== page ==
Artspace names Aaron Fowler in "10 of the Best New Artists at the Untitled Art Fair," by Andrew M. Goldstein

November 30, 2016

Dec. 8, 2016

When the 28-year-old St. Louis-born artist Aaron Fowler was finishing his MFA at Yale two years ago, about to set off into an uncertain career in the art world, he began a body of work that cast himself in the role of a pilgrim venturing into the American frontier. As befits a Yale grad, these paintings were intensively researched, dipping back into the work of such 19th-century artists as Charles Marion Russell and Frederic Remington for images of settlers and their encounters with Native Americans—only replacing the settlers with his own African-American family. 


Now these works, built from discarded materials he finds around his Brooklyn studio and then layered with digitally printed imagery, have become a sensation. The Rubells—who, according to Fowler’s dealer, Diane Rosenstein, consider him the “next great American artist”—have given him a large, impressive room in their newest group show, and ArtReview has likewise dubbed him a “future great.”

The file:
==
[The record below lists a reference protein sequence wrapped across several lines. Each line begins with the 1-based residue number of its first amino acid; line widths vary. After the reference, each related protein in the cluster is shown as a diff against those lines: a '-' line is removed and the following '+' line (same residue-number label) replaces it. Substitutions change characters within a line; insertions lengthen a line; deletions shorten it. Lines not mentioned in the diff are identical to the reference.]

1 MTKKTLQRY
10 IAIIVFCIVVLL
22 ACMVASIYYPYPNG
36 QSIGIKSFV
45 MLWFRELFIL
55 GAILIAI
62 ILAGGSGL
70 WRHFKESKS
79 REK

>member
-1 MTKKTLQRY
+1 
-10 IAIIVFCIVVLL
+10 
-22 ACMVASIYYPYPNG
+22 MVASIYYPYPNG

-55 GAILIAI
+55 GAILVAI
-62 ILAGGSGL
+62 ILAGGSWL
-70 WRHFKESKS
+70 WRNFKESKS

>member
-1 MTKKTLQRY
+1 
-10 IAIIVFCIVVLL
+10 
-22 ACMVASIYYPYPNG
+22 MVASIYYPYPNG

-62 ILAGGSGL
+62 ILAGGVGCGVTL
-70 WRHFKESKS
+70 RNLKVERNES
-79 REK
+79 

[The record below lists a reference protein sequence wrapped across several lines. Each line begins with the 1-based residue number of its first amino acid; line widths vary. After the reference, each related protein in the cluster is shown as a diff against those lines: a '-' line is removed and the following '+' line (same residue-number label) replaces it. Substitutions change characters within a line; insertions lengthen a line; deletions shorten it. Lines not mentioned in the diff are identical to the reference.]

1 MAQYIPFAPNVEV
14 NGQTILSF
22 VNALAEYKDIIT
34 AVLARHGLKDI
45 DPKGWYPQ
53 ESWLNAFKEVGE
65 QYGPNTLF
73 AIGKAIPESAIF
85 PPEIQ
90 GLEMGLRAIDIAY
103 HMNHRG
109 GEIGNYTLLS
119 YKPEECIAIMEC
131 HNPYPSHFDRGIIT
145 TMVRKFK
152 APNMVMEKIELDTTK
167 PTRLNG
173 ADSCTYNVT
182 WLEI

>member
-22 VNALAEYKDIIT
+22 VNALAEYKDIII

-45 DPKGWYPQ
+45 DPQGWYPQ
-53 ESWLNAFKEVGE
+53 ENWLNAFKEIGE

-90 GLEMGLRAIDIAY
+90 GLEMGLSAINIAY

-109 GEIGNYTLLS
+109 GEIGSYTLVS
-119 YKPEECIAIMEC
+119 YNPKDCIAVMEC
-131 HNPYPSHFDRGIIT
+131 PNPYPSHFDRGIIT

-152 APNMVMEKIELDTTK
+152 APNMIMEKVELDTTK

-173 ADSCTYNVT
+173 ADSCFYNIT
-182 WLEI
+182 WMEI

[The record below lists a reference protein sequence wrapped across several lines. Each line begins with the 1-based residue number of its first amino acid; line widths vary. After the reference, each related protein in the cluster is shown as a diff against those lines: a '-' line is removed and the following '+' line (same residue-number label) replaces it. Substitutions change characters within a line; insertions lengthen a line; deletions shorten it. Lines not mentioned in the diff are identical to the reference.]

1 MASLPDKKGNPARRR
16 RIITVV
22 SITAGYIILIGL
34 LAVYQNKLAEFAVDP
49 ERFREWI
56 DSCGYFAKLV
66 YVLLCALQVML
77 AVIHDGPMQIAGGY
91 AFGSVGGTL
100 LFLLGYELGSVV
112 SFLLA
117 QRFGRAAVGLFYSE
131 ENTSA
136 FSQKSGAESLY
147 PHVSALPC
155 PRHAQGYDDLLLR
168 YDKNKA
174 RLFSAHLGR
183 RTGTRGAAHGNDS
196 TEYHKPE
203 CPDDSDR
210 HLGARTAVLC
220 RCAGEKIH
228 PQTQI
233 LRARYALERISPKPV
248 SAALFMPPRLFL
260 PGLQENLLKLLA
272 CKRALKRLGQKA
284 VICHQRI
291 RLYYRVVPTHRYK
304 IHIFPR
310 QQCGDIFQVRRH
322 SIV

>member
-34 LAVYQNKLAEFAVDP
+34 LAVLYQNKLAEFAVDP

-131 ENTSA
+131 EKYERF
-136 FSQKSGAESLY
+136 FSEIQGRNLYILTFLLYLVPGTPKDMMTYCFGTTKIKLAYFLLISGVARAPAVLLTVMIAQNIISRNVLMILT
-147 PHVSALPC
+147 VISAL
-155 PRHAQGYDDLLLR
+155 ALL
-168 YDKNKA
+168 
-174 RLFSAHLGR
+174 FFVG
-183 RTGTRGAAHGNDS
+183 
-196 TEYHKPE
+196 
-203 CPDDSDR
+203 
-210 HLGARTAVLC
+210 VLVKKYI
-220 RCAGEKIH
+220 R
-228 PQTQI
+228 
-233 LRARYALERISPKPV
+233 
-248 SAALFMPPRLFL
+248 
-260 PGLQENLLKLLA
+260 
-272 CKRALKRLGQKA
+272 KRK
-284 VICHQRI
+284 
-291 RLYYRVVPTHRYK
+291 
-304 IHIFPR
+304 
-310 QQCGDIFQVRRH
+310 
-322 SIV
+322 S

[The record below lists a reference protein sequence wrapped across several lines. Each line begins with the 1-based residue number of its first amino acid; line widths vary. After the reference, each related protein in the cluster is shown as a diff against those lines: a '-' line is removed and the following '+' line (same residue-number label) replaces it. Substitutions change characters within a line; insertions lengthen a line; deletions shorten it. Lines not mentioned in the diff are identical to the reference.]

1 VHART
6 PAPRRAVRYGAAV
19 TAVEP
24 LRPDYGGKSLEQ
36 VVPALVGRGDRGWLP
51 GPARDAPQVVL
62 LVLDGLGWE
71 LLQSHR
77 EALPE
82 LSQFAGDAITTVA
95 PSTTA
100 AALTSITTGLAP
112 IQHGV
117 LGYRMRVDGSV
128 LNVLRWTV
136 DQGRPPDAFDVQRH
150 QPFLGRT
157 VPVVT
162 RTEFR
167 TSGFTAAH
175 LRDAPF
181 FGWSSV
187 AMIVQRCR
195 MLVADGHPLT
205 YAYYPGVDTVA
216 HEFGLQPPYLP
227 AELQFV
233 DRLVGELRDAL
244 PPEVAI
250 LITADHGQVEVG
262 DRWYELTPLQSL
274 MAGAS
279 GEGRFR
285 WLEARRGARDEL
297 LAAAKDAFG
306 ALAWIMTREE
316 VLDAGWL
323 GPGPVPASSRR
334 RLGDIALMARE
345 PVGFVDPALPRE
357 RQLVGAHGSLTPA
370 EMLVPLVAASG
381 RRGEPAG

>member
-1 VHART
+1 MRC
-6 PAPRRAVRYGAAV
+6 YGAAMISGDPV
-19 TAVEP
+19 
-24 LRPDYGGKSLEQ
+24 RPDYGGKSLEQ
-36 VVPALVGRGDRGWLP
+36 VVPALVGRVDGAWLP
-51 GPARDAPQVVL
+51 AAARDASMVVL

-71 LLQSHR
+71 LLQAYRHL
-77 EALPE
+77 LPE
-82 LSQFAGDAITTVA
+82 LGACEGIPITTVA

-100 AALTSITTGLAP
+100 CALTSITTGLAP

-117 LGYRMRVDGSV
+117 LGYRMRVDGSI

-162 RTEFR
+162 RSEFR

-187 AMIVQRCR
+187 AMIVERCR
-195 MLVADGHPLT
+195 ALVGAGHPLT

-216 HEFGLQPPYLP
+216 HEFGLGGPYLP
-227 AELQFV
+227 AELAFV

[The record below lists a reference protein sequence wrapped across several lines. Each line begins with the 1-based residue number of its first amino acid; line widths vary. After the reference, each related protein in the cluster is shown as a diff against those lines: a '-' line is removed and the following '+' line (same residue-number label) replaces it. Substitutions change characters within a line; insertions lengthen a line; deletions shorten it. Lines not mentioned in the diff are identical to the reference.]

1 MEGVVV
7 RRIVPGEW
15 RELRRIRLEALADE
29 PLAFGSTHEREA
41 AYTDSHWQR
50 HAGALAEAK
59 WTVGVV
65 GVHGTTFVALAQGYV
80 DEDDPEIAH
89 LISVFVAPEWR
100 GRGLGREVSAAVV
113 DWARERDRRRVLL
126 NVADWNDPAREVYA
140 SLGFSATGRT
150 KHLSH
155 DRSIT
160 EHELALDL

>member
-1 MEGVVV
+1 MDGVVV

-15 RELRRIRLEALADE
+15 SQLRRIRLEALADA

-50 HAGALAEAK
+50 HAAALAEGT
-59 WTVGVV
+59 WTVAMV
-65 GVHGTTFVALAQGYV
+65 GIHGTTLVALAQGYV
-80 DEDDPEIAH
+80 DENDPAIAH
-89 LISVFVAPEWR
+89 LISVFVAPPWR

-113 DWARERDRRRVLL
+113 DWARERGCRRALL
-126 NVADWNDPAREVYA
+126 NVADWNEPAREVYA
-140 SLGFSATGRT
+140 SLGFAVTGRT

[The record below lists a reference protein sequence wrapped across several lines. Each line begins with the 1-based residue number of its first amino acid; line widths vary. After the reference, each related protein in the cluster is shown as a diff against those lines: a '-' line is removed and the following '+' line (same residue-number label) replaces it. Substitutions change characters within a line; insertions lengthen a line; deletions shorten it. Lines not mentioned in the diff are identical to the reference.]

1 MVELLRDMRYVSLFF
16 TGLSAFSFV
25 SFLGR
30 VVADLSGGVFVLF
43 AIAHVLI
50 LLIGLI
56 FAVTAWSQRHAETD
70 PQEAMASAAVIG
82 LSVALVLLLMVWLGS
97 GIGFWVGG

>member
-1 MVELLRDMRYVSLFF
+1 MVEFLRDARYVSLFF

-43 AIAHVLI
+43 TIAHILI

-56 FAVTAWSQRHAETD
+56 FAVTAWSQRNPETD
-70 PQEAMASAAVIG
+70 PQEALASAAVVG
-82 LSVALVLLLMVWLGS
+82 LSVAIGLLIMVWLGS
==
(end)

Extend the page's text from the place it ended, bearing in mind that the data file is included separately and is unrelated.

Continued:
At the fair, Fowler has presented an important artistic document from his starry pilgrim’s progress: a large composition, based on treaty paintings that commemorate pacts between settlers and Native Americans, that relates the moment that Fowler decided to join Rosenstein’s gallery. (He wasn’t sure he wanted to work with one, and is still mulling over the traditional dealer-artist format.) On one side is Fowler, his family, and LeBron James (for good measure); on the other side, in the place of the Native Americans, is Rosenstein and her team.